Cardinal Archbishop of Galveston-Houston Daniel DiNardo became the first Catholic prelate to come out publicly against Notre Dame University inviting President Barack Obama to speak at their commencement.

In a pastoral letter to his congregation, DiNardo wrote:

I find the invitation very disappointing. Though I can understand the desire by a university to have the prestige of a commencement address by the President of the United States, the fundamental moral issue of the inestimable worth of the human person from conception to natural death is a principle that soaks all our lives as Catholics, and all our efforts at formation, especially education at Catholic places of higher learning."

The President has made clear by word and deed that he will promote abortion and will remove even those limited sanctions that control this act of violence against the human person.

The Bishops of the United States published a document a few years ago asking all Catholic universities to avoid giving a platform or an award to those politicians or public figures who promote the taking of unborn human life.

Even given the dignity of Office of the President, this offer is still providing a platform and an award for a public figure who has been candid on his pro-abortion views.

Particularly troubling is the Honorary Law Degree since it recognizes that the person is a 'Teacher,' in this case of the Law. I think that this decision requires charitable but vigorous critique.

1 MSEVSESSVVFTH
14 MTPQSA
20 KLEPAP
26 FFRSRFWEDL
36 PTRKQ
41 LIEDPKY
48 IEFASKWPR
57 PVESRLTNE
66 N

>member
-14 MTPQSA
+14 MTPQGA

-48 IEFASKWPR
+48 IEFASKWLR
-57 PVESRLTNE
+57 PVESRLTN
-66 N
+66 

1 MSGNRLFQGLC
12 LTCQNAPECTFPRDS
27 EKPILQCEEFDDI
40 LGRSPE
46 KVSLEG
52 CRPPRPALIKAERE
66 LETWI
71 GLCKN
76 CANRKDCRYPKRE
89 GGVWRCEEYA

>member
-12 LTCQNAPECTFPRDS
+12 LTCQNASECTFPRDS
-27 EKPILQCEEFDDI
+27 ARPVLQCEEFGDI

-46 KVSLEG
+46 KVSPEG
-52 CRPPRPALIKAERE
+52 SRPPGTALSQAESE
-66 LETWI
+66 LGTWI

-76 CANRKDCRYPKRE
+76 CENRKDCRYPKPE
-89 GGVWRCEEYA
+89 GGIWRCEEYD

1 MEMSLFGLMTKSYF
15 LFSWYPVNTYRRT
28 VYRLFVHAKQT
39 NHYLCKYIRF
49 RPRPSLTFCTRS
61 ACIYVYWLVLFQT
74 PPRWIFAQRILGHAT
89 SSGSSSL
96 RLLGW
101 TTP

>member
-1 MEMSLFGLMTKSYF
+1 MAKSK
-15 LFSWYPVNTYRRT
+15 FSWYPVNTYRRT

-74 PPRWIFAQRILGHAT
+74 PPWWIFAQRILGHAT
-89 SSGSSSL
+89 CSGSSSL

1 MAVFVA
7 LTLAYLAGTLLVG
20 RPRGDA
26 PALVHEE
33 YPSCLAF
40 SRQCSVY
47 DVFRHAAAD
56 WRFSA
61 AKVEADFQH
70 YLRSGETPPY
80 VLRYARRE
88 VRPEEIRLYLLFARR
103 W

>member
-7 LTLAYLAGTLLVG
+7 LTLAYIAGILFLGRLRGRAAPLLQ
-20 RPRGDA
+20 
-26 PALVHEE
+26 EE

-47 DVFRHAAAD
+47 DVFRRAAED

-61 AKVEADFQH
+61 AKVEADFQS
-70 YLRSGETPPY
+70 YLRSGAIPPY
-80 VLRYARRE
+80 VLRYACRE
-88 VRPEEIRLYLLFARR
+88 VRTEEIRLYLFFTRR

Four other bishops - including Bishop John D'Arcy whose district covers Notre Dame, have also protested with D'Arcy promising to boycott the commencement.

Speaking as one of the "subway alumni" of the school who has had both brothers and sisters attend the university, I think I can say with some certainty that the majority of alumni probably oppose the idea of the President speaking or getting an honorary degree while the majority of the current student body probably supports it. Besides, Notre Dame has become a Catholic school in name only as this annual survey attests:

Dozens of Catholic colleges recently hosted productions of "Vagina Monologues," a vulgar play in which the lesbian seduction of a 16-year-old girl is portrayed as her "salvation." [See sidebar.] A women's center at Saint Mary's College in Notre Dame, Indiana, funded four students' travel to a pro-abortion leadership conference in Washington, DC--at a time when thousands of pro-life college students were finding their own way to the same city for the annual March for Life. And now comes hard data that confirms the failure of many Catholic colleges to tend to their students' spiritual needs.

A survey of students at 38 Catholic colleges--including major universities like Creighton, Loyola Marymount, Notre Dame and St. John's of New York--reveals that graduating seniors are predominantly pro-abortion, approve of homosexual "marriage," and only occasionally pray or attend religious services. Nine percent of Catholic students abandon their faith before graduation. 

What does that say about a "Catholic" college when nearly 1 in 10 students who spend 4 years within its Catholic community end up abandoning their faith altogether?

Catholic education has changed. Some of that change is to address the changing realities of the church in the modern world. But other changes are simple cave ins to popular beliefs in the culture. Notre Dame - one of the more secularized Catholic colleges in the nation to begin with - apparently has plenty of experience with the latter.